Are quotas a useful tool in promoting diversity?
Kunle began by saying he prefers ‘targets’ to quotas, but while these measures can help as a ‘stick’ to encourage change, ultimately we need to aim towards organic progress and to a point where recruitment of women, ethnic minorities, people with disabilities and other disadvantaged groups takes place because the organisation has a fair approach to recruitment in the first place.
Srabani was more wary of quotas, feeling that they can be used in a way that “perpetuates a perspective of deficit” – the language around quotas can imply that they are needed because there isn’t talent within the Black and Asian communities. Malcolm agreed that we need to avoid ‘tokenism’ and superficial measures of diversity, which can mask a lack of real institutional change and place too much pressure on individual trustees.
Why is the private sector doing better than the charity sector?
Although it seems counter-intuitive, the charity sector is lagging behind the private sector in terms of Board and overall diversity. Kunle cited a report by McKinsey which found that companies with more diverse workforces perform better financially.
There was agreement in the room that because the private sector is always looking to maximise profit, it can be more agile than the charitable sector – where some organisations have followed the same model for hundreds of years. While the private sector responds out of necessity to findings that diversity is ‘good for business’, the charity sector can feel that they have no need or incentive to change.
The fact that it is “easier to have that conversation” with private sector organisations than charity sector organisations may be due to the fact that people working in the charity sector feel they are already doing ‘enough’ good and are more resistant to criticism relating to ethics and inclusivity.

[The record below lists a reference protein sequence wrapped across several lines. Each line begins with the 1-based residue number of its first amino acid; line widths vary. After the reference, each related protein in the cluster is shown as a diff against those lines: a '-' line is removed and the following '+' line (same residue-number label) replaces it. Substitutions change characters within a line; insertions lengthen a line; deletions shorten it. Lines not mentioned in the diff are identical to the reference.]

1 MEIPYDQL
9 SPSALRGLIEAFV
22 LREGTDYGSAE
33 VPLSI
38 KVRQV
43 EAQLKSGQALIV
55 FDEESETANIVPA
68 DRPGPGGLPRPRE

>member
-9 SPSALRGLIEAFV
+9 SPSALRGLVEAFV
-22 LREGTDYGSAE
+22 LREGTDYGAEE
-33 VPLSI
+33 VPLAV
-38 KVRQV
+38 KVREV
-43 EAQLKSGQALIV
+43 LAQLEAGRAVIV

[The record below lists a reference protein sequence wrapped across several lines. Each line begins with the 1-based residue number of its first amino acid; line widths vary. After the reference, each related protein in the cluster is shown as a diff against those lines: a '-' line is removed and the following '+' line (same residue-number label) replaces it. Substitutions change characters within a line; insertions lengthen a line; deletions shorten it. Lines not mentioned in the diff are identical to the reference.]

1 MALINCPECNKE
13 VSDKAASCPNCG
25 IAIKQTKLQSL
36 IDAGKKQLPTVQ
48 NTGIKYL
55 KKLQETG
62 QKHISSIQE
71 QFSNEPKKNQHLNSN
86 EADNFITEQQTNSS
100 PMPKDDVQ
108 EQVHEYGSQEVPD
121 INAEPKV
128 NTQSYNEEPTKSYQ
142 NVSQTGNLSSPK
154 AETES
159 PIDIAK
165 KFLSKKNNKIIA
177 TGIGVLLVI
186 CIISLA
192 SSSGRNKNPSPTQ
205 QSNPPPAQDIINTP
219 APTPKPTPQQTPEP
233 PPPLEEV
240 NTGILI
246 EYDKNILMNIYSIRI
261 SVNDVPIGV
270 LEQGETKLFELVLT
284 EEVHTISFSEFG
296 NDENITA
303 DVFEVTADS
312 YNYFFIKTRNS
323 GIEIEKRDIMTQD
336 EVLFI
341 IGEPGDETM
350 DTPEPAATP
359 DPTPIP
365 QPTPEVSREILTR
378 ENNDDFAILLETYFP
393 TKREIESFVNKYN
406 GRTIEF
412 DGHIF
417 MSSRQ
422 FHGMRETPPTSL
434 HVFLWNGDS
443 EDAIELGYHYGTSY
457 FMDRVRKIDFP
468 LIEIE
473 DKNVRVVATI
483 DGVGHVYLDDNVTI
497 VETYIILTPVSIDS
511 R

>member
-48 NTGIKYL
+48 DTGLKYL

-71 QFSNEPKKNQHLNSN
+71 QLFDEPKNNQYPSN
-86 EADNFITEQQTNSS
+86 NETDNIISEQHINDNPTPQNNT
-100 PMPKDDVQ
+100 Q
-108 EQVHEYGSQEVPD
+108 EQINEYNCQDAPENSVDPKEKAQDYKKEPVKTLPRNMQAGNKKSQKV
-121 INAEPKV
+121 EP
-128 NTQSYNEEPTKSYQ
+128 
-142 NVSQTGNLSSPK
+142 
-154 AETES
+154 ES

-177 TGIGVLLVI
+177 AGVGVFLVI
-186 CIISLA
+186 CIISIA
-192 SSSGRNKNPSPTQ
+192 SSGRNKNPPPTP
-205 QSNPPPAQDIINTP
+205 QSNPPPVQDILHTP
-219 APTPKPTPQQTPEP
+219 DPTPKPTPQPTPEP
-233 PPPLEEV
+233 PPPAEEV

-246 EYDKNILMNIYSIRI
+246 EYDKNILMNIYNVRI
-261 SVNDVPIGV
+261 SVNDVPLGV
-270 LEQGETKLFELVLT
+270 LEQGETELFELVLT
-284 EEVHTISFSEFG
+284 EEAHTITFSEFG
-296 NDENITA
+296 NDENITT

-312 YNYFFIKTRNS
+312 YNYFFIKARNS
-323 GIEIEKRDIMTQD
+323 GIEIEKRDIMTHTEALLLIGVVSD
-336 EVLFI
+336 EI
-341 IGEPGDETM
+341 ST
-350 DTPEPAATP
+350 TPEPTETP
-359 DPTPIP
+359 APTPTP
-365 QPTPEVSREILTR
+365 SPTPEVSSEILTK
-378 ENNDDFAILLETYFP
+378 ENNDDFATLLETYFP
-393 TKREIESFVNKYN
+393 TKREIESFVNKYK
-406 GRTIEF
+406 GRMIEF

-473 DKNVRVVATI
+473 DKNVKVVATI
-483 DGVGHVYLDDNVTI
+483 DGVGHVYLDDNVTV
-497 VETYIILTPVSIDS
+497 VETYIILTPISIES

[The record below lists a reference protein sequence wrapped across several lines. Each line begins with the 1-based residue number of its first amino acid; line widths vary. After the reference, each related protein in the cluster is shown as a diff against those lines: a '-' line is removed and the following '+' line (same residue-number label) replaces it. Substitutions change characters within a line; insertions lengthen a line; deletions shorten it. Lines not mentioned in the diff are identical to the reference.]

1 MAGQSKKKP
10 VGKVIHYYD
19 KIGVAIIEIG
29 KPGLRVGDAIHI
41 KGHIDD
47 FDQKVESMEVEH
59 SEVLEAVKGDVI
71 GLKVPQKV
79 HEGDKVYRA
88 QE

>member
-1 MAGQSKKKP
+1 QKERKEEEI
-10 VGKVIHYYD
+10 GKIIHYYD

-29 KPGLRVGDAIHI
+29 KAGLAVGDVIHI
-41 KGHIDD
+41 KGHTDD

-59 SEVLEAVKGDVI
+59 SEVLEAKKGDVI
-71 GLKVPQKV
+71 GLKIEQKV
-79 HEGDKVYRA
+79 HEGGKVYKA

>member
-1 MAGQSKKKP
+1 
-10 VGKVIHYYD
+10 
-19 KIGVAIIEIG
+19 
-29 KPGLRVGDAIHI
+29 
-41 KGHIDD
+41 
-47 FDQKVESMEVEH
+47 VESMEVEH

At the same time, we should be wary of taking private sector diversity measures at face value as they can be superficial. Srabani noted that often the private sector’s response to D&I is to set up Employee Resource Groups – the underlying implication being that it’s the people who need fixing rather than the system. Kunle agreed that the diversity strategy needs to be a core part of the organisational strategy to be able to effect real change.
Finally, Kunle reminded us that although it is affirming to note that diverse companies perform better, we would still value diversity and increasing representation even if McKinsey’s report had found the opposite. There is a moral imperative underlying our work which shouldn’t be conflated with that of business.
Thanks to Mandy Johnson @MsMandyJ for the sketch note of our event!
How do we open up the conversation beyond this room?
One audience member noted that it’s important to have conversations beyond spaces such as this event, where everyone is broadly in agreement about diversity. Srabani agreed and said that she knows that many organisations genuinely want to improve their diversity but fear getting it wrong.
Our aim as ATRD is to provide actionable, practical solutions to increasing diversity on charity Boards. We are focusing now on inviting people to sign up to support the campaign as ATRD Champions, and creating a database of Black and Asian networks to help trustee recruiters access the plethora of talent in these communities. If you would like to be involved or learn more, please get in touch!